The action defined alternative encoding rules (mainly for the purpose of viewing/analysis in mainstream GIS systems) for a number of selected application schemas and a template and procedure for proposing and endorsing additional encoding rules in the future.
Specifically, it carried out the following tasks:
- Develop concrete proposals for alternative encodings
- In collaboration with thematic communities (through the Thematic Clusters platform and MIWP-14 sub-group), collect proposals for alternative encodings. These can be based on existing examples and/or on specific use cases and requirements. The proposals can be cross-cutting (i.e. cover all INSPIRE themes) or specific for one or several related themes.
- In agreement with the MIG-T, prioritise the collected examples and select a small number of proposals, for which alternative encodings will be developed by the action.
- For the selected examples, develop encoding rules that explain how (and/or under which conditions) the proposed encoding meets the requirements of the IRs. The action should also consider the potential loss of information for certain encodings and discuss whether such "lossy" encodings are meeting the IR requirements.
- Define a template and procedure for proposing and endorsing additional encoding rules
- Based on the work on (1a), elaborate a template for proposals for additional encoding rules. The template should cover the actual encoding rule (including possible approaches for explicitly documenting mappings in UML), but also target use cases, expected benefits, known limitations and tools for conformity testing & validation.
- Develop a procedure for how additional encoding rules can be proposed using the template and checked/endorsed by the MIG, and how these are referred to from the existing data specification TGs.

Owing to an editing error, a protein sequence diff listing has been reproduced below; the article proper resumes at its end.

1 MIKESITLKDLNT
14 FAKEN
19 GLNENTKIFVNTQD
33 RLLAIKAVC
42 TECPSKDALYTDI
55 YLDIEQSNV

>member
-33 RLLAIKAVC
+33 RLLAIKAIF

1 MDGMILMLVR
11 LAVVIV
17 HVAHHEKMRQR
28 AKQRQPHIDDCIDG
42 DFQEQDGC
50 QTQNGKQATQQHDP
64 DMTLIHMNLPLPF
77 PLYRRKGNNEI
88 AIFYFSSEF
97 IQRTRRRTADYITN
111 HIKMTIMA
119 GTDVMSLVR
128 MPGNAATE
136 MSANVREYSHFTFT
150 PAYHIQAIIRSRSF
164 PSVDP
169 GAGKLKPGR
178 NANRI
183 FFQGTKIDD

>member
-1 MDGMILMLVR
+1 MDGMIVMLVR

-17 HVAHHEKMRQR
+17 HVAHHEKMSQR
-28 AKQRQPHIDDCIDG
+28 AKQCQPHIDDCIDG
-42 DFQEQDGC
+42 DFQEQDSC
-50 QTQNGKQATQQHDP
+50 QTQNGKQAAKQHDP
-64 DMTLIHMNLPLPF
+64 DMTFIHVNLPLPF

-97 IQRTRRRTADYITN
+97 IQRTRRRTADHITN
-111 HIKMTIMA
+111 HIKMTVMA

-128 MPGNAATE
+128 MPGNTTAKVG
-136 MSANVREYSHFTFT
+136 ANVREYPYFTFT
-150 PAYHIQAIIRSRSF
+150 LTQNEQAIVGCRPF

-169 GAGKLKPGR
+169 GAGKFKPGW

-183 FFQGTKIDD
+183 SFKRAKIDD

- Develop a proposal for the update or maintenance of endorsed encoding rules.
- Create a repository of additional encoding rules that have been endorsed by the MIG.
- Develop a proposal for documenting the used encoding rules in data set/service metadata.
- Give recommendations on an update of D2.7 Encoding Guidelines (for future work)
The full action mandate is attached: MIWP-2017.2_Alternative_encodings_Action_mandate_endorsed.pdf
The outputs of the Action are made available on GitHub.
The results include the following:
- A glossary for alternative encodings.
- Generic model transformation methods that reduce complexity in encoded INSPIRE data.
- Definition of an INSPIRE UML-to-GeoJSON encoding rule.
- Theme-specific transformation rules for Addresses and Environmental Monitoring Facilities.
- Sample GeoJSON data instances following the encoding rule.
- A template for proposal of additional encoding rules for INSPIRE data.
- Recommendations and lessons learnt for other alternative or additional encoding rules.
Regular virtual meetings took place on Fridays from 10:00-11:30 CE(S)T
- Webinar "INSPIRE good practices – Alternative Encodings" 2019-05-07 15:00-16:30
- 2017.2 meeting #7 2019-03-29